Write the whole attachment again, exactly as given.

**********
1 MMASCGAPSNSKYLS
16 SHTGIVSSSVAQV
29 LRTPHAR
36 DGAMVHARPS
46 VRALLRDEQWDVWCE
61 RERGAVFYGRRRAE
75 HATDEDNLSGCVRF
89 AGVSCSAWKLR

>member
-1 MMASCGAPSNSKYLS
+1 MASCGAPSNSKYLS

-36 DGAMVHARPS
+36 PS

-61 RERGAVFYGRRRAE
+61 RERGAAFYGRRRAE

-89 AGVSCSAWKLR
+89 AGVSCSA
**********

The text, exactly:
1 MMASCGAPSNSKYLS
16 SHTGIVSSSVAQV
29 LRTPHAR
36 DGAMVHARPS
46 VRALLRDEQWDVWCE
61 RERGAVFYGRRRAE
75 HATDEDNLSGCVRF
89 AGVSCSAWKLR

>member
-1 MMASCGAPSNSKYLS
+1 MASCGAPSNSKYLS

-36 DGAMVHARPS
+36 PS

-61 RERGAVFYGRRRAE
+61 RERGAAFYGRRRAE

-89 AGVSCSAWKLR
+89 AGVSCSA